Linked by Thom Holwerda on Thu 18th Jul 2013 22:12 UTC
Microsoft The Verge, reporting that Microsoft lost almost a billion dollars with Surface RT, in this quarter alone. "At the end of the day, though, it looks like Microsoft just made too many Surface RT tablets - we heard late last year that Microsoft was building three to five million Surface RT tablets in the fourth quarter, and we also heard that Microsoft had only sold about one million of those tablets in March." That's catastrophically bad.
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RE[8]: Wow
by Alfman on Fri 19th Jul 2013 16:18 UTC in reply to "RE[7]: Wow"
Alfman
Member since:
2011-01-28

Nelson,

"Fine, you don't like it, you won't buy it. The first hundred times, and I'm being nice here, it might've been a productive discussion. But now what use does it serve, pat each other on the back and agree?"

That's your opinion, but it seems that you don't have much appreciation for the competitive harm caused by OS restrictions. Alternative operating systems make up a small percentage of the market, so not many are directly affected in absolute numbers. However it does negatively affect the majority of us who are in that group. Consider that it doesn't make sense to buy duplicate hardware just to be able to try/use an alternate OS when you own hardware that's perfectly capable of running it already (artificial restrictions aside).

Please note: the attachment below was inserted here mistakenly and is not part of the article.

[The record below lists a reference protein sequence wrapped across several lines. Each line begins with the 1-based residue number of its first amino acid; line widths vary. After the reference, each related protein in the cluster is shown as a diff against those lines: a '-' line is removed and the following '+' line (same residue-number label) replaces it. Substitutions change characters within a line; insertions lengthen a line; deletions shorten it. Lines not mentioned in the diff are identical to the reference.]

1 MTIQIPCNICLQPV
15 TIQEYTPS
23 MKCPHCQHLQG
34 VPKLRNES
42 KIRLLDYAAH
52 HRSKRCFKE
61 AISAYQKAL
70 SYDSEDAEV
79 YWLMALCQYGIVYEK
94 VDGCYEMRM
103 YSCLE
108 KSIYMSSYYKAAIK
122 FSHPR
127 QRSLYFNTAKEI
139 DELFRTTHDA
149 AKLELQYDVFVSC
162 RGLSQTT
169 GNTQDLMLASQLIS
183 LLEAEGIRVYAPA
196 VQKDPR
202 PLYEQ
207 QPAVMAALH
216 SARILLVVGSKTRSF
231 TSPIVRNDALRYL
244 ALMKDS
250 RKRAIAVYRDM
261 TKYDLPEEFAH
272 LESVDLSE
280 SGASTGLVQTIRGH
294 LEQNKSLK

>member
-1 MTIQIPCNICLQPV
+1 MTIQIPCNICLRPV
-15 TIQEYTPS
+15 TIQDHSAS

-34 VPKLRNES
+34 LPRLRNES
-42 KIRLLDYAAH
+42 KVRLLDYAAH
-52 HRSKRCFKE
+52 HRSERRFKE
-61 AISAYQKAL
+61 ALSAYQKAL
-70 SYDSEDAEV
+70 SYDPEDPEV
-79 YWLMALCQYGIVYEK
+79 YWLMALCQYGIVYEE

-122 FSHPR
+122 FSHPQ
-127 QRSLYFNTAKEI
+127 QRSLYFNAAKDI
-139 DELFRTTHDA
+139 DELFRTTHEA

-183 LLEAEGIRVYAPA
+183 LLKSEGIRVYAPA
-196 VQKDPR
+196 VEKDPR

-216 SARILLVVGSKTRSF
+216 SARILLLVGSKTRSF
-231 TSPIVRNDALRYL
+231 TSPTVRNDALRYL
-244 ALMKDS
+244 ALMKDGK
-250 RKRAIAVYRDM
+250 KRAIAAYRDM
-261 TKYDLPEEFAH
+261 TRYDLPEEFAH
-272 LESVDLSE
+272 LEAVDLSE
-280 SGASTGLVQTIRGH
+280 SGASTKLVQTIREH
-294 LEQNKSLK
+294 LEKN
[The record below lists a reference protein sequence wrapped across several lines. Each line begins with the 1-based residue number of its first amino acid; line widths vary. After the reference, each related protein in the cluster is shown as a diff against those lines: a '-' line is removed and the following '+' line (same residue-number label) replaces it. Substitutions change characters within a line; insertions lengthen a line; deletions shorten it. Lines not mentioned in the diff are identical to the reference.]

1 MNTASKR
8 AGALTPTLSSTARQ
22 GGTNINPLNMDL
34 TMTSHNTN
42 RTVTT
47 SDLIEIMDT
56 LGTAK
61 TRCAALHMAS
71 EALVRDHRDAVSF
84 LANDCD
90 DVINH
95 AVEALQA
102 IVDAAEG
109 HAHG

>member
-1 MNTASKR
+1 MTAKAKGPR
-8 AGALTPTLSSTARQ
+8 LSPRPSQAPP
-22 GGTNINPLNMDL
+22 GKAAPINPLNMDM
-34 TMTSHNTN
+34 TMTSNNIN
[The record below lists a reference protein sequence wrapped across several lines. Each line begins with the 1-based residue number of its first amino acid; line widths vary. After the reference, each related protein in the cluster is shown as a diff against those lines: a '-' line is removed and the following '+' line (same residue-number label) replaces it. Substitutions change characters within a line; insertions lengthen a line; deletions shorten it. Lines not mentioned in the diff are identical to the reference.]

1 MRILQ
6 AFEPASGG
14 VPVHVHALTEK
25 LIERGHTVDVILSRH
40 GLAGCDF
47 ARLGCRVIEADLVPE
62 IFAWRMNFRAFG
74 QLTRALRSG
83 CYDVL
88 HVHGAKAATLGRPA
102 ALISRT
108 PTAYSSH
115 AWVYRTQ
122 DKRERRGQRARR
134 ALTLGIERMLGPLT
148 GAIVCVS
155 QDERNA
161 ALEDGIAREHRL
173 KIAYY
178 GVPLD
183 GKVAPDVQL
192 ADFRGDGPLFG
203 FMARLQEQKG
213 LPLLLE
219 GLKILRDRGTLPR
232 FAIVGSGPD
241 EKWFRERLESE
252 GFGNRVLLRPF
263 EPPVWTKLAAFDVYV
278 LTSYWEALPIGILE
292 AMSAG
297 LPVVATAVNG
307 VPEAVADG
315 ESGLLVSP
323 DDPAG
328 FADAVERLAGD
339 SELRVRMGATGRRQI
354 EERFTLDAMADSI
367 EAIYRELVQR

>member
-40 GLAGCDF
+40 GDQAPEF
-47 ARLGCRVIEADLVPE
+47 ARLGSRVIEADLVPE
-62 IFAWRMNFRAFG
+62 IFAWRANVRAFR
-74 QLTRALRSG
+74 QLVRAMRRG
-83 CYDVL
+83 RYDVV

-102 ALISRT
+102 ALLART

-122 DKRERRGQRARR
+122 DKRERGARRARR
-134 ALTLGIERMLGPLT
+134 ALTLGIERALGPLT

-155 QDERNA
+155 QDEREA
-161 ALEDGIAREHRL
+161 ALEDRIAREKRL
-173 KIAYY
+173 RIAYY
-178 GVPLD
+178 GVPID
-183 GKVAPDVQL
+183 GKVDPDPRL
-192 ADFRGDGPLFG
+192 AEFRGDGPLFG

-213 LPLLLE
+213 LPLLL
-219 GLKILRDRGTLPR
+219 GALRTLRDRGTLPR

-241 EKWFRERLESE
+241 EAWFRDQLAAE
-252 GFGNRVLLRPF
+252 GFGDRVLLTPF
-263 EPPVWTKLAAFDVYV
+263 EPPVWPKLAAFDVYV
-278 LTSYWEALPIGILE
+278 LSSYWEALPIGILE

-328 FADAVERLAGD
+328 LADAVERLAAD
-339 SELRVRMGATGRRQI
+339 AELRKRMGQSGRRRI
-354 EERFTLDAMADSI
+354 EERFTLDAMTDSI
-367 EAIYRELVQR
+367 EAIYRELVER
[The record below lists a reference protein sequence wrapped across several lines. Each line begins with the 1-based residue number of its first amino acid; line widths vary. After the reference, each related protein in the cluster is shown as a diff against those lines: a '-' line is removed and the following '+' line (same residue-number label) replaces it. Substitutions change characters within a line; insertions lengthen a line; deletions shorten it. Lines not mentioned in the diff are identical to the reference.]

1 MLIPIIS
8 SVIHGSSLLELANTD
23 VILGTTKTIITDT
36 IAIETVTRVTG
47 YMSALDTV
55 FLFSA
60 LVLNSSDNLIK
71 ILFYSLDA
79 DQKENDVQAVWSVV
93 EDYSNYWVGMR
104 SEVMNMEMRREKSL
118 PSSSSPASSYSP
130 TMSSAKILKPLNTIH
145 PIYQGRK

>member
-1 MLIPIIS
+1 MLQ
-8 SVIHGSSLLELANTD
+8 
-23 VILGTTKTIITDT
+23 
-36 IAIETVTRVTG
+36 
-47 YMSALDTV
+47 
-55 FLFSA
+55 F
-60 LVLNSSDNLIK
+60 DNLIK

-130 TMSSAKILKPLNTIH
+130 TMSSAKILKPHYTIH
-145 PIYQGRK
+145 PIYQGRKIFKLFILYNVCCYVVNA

I learned to use linux when I was in grade school because I was able to dual-boot it on my "windows computer". I even learned how to write my own OS on my commodity hardware because it didn't lock me out. I would not have been able to do so if I had needed to buy a separate computer in addition to my main desktop. Even today I have a windows/linux laptop because I still need to use windows for work and I still prefer windows for some things anyways. I don't want to purchase & carry around two separate laptops just because MS demanded windows-supported computer manufacturers into blocking alternatives.


These things may not matter to you or others who aren't alt-os users, but please do try to understand why a lot is at stake to those of us who are. I count our blessings that MS backed down on the x86 front, but now is the right time to fight these restrictions on ARM *before* they become permanently established as a norm.

Reply Parent Score: 6

RE[9]: Wow
by lucas_maximus on Sat 20th Jul 2013 08:09 in reply to "RE[8]: Wow"
lucas_maximus Member since:
2009-08-18

You buy a Microsoft Surface and you don't like it that you can't install something else.

Reply Parent Score: 3

RE[10]: Wow
by Alfman on Sat 20th Jul 2013 13:00 in reply to "RE[9]: Wow"
Alfman Member since:
2011-01-28

lucas_maximus,

"You buy a Microsoft Surface and you don't like it that you can't install something else."

So what? I bought a Windows 7 laptop, it doesn't mean I want it to restrict me from dual booting something else.

Think about the future when ARM has greater computer marketshare. I don't want my hardware freedoms to be relegated to the x86 platform, that's arbitrary and shortsighted.